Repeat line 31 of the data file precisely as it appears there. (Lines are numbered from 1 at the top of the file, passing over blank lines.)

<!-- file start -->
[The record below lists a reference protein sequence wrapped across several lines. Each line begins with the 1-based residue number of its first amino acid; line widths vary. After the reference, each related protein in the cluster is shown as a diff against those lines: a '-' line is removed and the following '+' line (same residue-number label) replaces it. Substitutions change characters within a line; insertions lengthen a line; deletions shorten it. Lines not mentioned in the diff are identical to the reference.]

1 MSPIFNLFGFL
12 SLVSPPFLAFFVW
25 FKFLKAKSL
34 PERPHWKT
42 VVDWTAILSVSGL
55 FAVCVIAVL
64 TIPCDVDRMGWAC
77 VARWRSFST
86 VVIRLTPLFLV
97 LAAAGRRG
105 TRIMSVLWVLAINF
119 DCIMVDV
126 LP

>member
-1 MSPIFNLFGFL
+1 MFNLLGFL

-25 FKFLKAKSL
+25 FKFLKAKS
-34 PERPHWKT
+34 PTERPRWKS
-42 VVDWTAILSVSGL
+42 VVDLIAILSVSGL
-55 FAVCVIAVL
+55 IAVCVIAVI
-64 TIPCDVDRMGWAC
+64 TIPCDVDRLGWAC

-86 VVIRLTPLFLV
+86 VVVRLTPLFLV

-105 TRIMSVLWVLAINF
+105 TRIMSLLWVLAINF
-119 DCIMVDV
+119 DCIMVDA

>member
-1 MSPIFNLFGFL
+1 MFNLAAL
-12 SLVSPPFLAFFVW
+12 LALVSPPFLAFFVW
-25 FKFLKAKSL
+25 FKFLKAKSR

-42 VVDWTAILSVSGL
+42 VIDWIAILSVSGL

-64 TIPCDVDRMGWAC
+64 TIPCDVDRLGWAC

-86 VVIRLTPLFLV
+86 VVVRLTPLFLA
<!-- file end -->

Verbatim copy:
+105 TRIMSLLWVLAINF